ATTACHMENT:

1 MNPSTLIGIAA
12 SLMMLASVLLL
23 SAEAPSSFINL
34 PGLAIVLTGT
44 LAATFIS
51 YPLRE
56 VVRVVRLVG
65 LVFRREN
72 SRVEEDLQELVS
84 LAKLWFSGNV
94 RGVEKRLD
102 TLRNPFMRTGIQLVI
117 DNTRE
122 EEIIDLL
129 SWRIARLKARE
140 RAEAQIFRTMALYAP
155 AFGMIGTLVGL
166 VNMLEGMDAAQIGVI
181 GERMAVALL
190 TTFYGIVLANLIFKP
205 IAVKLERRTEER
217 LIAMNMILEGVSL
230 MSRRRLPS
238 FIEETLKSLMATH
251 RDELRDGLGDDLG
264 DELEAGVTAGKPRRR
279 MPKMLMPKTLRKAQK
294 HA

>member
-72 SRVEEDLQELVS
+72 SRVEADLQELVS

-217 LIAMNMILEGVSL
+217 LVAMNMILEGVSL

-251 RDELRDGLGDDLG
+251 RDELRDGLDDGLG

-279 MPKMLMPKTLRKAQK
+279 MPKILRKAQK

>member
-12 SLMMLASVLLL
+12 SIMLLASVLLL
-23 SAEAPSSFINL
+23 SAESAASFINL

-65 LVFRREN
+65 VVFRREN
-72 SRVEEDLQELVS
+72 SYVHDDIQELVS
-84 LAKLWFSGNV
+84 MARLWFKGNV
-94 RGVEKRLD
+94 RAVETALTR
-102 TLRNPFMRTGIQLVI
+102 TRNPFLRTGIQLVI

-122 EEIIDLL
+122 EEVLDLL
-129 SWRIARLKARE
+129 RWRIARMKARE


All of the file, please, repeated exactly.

1 MNPSTLIGIAA
12 SLMMLASVLLL
23 SAEAPSSFINL
34 PGLAIVLTGT
44 LAATFIS
51 YPLRE
56 VVRVVRLVG
65 LVFRREN
72 SRVEEDLQELVS
84 LAKLWFSGNV
94 RGVEKRLD
102 TLRNPFMRTGIQLVI
117 DNTRE
122 EEIIDLL
129 SWRIARLKARE
140 RAEAQIFRTMALYAP
155 AFGMIGTLVGL
166 VNMLEGMDAAQIGVI
181 GERMAVALL
190 TTFYGIVLANLIFKP
205 IAVKLERRTEER
217 LIAMNMILEGVSL
230 MSRRRLPS
238 FIEETLKSLMATH
251 RDELRDGLGDDLG
264 DELEAGVTAGKPRRR
279 MPKMLMPKTLRKAQK
294 HA

>member
-72 SRVEEDLQELVS
+72 SRVEADLQELVS

-217 LIAMNMILEGVSL
+217 LVAMNMILEGVSL

-251 RDELRDGLGDDLG
+251 RDELRDGLDDGLG

-279 MPKMLMPKTLRKAQK
+279 MPKILRKAQK

>member
-12 SLMMLASVLLL
+12 SIMLLASVLLL
-23 SAEAPSSFINL
+23 SAESAASFINL

-65 LVFRREN
+65 VVFRREN
-72 SRVEEDLQELVS
+72 SYVHDDIQELVS
-84 LAKLWFSGNV
+84 MARLWFKGNV
-94 RGVEKRLD
+94 RAVETALTR
-102 TLRNPFMRTGIQLVI
+102 TRNPFLRTGIQLVI

-122 EEIIDLL
+122 EEVLDLL
-129 SWRIARLKARE
+129 RWRIARMKARE